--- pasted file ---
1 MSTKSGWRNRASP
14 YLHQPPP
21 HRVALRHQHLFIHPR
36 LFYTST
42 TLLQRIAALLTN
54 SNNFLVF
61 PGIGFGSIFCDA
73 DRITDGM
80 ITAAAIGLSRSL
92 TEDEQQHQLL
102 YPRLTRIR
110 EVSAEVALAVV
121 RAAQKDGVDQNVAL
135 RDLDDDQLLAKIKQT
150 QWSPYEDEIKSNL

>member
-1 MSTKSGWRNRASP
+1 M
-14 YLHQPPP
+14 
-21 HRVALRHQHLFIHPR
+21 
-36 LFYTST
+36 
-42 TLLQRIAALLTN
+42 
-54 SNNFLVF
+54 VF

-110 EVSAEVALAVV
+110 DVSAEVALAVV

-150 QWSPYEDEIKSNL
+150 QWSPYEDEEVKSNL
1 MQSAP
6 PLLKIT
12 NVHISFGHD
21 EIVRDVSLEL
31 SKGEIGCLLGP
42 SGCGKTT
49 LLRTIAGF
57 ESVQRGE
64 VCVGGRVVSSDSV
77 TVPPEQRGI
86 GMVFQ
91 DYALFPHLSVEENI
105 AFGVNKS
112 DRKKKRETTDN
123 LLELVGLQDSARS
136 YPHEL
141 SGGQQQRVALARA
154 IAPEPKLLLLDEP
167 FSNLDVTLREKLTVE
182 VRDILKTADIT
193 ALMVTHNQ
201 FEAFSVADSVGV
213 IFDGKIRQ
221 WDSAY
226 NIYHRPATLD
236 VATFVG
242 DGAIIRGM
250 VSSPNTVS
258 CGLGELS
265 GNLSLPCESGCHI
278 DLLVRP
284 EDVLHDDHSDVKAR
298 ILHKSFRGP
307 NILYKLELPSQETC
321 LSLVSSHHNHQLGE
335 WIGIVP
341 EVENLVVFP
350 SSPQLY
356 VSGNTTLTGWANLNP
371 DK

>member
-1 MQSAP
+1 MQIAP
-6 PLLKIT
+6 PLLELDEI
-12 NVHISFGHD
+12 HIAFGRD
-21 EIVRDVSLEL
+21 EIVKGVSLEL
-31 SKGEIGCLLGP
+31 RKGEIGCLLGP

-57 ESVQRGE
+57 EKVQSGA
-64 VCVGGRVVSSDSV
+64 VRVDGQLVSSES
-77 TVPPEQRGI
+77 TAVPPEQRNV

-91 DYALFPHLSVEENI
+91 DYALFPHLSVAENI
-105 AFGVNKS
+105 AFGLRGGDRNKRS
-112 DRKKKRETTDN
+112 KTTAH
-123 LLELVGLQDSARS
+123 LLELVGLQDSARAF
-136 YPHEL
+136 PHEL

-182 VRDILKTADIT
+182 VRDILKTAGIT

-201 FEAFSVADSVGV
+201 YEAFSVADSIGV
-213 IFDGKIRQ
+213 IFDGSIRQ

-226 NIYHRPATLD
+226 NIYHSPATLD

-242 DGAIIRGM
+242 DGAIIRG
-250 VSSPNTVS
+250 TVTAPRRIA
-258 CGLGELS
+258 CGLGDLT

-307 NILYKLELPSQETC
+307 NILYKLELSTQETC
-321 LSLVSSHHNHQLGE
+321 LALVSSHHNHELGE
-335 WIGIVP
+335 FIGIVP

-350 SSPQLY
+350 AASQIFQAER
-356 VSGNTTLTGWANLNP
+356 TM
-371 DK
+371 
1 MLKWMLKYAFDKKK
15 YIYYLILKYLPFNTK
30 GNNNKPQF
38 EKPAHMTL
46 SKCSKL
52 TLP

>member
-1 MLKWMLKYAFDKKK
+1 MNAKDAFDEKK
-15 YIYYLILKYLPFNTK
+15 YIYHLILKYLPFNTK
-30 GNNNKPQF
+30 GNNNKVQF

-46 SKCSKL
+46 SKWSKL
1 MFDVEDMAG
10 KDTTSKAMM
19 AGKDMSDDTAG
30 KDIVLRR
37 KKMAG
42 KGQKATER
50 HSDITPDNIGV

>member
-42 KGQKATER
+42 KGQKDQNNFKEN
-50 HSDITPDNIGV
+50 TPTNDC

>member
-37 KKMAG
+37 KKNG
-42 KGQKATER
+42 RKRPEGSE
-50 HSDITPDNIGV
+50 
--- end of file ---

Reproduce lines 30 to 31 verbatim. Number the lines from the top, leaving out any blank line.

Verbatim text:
+110 DVSAEVALAVV

-150 QWSPYEDEIKSNL